7. It is not disputed on behalf the applicants that if proceedings of the nature contemplated by Sub-section (1) of Section 633 have been initiated the Court in which they are pending will be the only Court which will have jurisdiction to give relief for the acts and omissions complained of. It is, however, contended that before any proceedings are initiated relief can be claimed from this Court under Sub-section (2) of Section 633 and that the provisions of that subsection are wide enough to enable this Court to relieve the applicants not only against an apprehended claim but also against a possible prosecution.
Reliance in support of this contention is placed on Re Barry and Staines Linoleum Ltd., (1934) 150 LT 254; In re, Gilt Edge Safety Glass, Ltd., (1940) 1 Ch 495; In the matter of, Orissa Jute and Cotton Mills Ltd., AIR 1956 Orissa 205 and In re, Tolaram Jalan, AIR 1959 Bom 245.
8. The reply of the learned counsel for the Registrar is that Section 633 provides for proceedings in respect of negligence, default, breach of duty, misfeasance or breach of trust committed by an officer of a company. In respect of some of these acts and omissions there are provisions in the Companies Act which make the guilty officers liable to be prosecuted and fined.
Instances of such provisions will be found in Sections 63, 70(5), 75(4), 142, 143, 144, 146, 147(4), 149(6), 151(3), 157(3) and various other sections of the Companies Act. In respect of some of these acts and omissions the officer concerned may be liable in addition to being prosecuted for the refund of the amounts misappropriated or illegally retained or for making good the loss, if any has been caused to the company.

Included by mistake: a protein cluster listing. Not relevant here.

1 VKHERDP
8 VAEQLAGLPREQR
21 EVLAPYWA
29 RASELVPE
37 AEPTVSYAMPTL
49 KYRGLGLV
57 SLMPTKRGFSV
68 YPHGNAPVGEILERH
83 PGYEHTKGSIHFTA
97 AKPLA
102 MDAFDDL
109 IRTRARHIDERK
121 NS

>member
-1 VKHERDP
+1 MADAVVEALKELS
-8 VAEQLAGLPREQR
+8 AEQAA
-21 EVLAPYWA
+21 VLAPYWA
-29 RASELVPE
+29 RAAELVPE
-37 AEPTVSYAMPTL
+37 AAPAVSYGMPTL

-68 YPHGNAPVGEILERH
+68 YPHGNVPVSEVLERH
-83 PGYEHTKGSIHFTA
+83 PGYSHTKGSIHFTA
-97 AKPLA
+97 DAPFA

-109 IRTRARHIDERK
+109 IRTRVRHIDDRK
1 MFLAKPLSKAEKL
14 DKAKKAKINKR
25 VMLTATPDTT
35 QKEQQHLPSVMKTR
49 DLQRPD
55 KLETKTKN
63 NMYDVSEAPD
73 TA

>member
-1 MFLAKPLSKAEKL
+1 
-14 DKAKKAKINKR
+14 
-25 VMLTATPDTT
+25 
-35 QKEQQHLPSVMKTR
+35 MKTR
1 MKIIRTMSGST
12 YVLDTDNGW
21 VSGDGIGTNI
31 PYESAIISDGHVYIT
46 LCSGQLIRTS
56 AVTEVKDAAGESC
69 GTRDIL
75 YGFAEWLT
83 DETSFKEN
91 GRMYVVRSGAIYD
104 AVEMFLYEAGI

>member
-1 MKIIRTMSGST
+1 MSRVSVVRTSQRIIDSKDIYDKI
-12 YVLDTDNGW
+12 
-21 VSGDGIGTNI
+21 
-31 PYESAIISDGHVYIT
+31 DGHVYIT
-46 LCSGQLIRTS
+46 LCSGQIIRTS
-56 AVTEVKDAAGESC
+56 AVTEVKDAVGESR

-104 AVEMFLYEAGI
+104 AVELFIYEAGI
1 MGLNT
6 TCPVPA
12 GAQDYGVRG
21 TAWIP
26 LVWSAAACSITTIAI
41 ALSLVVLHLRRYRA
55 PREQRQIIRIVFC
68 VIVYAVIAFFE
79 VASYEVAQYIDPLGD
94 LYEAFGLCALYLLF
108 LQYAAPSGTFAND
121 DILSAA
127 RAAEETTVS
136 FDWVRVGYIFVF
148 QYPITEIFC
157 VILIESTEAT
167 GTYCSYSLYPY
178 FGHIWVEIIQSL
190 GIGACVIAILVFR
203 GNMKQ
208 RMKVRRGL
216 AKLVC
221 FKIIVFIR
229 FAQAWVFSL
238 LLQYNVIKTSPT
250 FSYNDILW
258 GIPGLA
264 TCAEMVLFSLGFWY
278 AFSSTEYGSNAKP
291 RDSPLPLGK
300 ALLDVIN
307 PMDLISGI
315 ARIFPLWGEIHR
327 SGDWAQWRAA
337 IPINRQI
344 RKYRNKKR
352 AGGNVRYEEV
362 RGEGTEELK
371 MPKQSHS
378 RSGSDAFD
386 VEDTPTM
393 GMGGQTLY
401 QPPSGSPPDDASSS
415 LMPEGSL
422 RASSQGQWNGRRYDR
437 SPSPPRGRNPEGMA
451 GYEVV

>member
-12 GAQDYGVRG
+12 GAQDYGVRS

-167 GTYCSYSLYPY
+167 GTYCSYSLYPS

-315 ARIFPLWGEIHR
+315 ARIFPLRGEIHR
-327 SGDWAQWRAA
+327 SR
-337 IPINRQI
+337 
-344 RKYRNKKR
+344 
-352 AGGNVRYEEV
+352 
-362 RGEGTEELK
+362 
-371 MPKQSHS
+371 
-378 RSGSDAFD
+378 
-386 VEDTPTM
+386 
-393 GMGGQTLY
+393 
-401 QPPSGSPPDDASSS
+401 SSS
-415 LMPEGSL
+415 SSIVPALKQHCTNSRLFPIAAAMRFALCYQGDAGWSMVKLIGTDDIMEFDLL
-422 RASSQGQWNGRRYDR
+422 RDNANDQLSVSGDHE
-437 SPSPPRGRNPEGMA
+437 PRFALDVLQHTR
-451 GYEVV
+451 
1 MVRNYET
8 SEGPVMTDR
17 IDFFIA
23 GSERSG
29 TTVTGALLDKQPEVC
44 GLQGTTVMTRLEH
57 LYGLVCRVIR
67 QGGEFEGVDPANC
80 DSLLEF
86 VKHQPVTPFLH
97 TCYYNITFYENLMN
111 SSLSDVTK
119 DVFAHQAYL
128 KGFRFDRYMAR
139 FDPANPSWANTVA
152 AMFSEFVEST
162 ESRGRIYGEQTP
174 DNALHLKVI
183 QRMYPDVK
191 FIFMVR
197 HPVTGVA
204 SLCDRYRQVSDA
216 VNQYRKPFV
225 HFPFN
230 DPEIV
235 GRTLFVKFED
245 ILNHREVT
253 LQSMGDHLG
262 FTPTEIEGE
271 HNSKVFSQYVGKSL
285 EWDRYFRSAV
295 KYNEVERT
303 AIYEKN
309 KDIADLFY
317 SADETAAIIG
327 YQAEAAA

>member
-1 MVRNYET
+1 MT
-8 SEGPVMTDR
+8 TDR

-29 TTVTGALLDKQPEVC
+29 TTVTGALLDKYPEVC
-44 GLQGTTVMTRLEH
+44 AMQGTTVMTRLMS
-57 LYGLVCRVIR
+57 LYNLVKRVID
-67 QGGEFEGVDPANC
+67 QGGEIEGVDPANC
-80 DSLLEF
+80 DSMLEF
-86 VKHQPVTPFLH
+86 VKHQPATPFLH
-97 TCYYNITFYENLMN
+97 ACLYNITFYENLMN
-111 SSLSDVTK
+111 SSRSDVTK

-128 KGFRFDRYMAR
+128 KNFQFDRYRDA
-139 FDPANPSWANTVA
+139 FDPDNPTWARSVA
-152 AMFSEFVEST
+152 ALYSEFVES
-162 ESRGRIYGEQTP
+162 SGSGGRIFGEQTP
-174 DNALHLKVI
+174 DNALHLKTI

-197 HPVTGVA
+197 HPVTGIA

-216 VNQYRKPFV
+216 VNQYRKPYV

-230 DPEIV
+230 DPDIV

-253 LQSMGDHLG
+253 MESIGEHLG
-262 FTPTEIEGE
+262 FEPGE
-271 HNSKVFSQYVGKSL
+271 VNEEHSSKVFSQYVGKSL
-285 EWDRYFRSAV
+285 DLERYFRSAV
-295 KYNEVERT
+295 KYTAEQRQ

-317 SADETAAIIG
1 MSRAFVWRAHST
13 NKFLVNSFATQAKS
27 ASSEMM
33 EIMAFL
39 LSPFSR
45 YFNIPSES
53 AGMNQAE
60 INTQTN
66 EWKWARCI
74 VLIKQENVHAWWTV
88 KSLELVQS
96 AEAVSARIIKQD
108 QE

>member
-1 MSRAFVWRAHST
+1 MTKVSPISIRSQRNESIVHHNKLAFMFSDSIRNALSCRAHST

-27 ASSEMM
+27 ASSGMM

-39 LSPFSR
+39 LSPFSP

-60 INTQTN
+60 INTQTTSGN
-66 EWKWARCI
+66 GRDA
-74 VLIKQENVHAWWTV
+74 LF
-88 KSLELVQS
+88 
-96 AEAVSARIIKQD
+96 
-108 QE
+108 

For instance, if the officer has committed the breach of Section 69 of the Companies Act he will be liable under Sub-section (5) of that section to repay the money with interest at the rate of six per cent. per annum unless he succeeds in proving that the default in the repayment of the money was not due to any misconduct or negligence on his part. The former kind of liability is criminal or penal in nature. The latter is of a civil kind. For enforcing the former kind of liability the officer concerned will be produced before a Magistrate who will convict him and impose a fine upon him. The fine realised goes to the coffers of the State. The money realised as a result of the enforcement of the latter kind of liability will go to the company and its share-holders and the State will have no concern with the same.